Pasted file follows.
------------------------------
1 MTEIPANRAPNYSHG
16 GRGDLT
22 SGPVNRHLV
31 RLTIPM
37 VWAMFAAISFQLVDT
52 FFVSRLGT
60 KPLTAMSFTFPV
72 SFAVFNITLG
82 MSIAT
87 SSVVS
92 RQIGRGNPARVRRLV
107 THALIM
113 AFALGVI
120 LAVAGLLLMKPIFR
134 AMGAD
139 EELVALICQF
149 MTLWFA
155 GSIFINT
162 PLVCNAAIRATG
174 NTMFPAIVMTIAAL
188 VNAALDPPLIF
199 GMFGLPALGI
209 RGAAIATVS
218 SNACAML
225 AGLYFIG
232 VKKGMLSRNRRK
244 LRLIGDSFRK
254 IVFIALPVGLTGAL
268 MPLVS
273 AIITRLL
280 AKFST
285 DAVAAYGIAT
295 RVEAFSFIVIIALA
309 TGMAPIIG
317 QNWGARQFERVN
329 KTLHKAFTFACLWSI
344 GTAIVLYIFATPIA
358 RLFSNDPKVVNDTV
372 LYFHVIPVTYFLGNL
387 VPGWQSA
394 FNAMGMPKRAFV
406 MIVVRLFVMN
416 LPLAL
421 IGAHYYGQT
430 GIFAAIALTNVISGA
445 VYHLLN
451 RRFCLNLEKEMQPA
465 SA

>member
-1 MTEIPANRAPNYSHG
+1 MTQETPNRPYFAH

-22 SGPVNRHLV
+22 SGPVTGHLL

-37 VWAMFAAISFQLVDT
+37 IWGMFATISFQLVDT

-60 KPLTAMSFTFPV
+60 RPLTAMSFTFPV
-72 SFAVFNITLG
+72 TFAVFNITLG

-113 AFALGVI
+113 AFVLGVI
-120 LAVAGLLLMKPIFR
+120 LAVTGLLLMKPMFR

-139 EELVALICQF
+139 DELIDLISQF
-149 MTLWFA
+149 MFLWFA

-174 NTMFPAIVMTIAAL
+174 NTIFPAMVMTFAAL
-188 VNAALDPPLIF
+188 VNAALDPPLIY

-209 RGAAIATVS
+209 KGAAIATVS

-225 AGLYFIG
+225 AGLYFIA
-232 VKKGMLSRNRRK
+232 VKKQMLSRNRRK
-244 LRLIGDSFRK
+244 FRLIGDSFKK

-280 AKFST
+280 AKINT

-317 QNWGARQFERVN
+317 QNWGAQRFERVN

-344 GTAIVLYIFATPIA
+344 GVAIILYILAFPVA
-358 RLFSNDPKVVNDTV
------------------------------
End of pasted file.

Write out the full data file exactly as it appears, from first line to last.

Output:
1 MTEIPANRAPNYSHG
16 GRGDLT
22 SGPVNRHLV
31 RLTIPM
37 VWAMFAAISFQLVDT
52 FFVSRLGT
60 KPLTAMSFTFPV
72 SFAVFNITLG
82 MSIAT
87 SSVVS
92 RQIGRGNPARVRRLV
107 THALIM
113 AFALGVI
120 LAVAGLLLMKPIFR
134 AMGAD
139 EELVALICQF
149 MTLWFA
155 GSIFINT
162 PLVCNAAIRATG
174 NTMFPAIVMTIAAL
188 VNAALDPPLIF
199 GMFGLPALGI
209 RGAAIATVS
218 SNACAML
225 AGLYFIG
232 VKKGMLSRNRRK
244 LRLIGDSFRK
254 IVFIALPVGLTGAL
268 MPLVS
273 AIITRLL
280 AKFST
285 DAVAAYGIAT
295 RVEAFSFIVIIALA
309 TGMAPIIG
317 QNWGARQFERVN
329 KTLHKAFTFACLWSI
344 GTAIVLYIFATPIA
358 RLFSNDPKVVNDTV
372 LYFHVIPVTYFLGNL
387 VPGWQSA
394 FNAMGMPKRAFV
406 MIVVRLFVMN
416 LPLAL
421 IGAHYYGQT
430 GIFAAIALTNVISGA
445 VYHLLN
451 RRFCLNLEKEMQPA
465 SA

>member
-1 MTEIPANRAPNYSHG
+1 MTQETPNRPYFAH

-22 SGPVNRHLV
+22 SGPVTGHLL

-37 VWAMFAAISFQLVDT
+37 IWGMFATISFQLVDT

-60 KPLTAMSFTFPV
+60 RPLTAMSFTFPV
-72 SFAVFNITLG
+72 TFAVFNITLG

-113 AFALGVI
+113 AFVLGVI
-120 LAVAGLLLMKPIFR
+120 LAVTGLLLMKPMFR

-139 EELVALICQF
+139 DELIDLISQF
-149 MTLWFA
+149 MFLWFA

-174 NTMFPAIVMTIAAL
+174 NTIFPAMVMTFAAL
-188 VNAALDPPLIF
+188 VNAALDPPLIY

-209 RGAAIATVS
+209 KGAAIATVS

-225 AGLYFIG
+225 AGLYFIA
-232 VKKGMLSRNRRK
+232 VKKQMLSRNRRK
-244 LRLIGDSFRK
+244 FRLIGDSFKK

-280 AKFST
+280 AKINT

-317 QNWGARQFERVN
+317 QNWGAQRFERVN

-344 GTAIVLYIFATPIA
+344 GVAIILYILAFPVA
-358 RLFSNDPKVVNDTV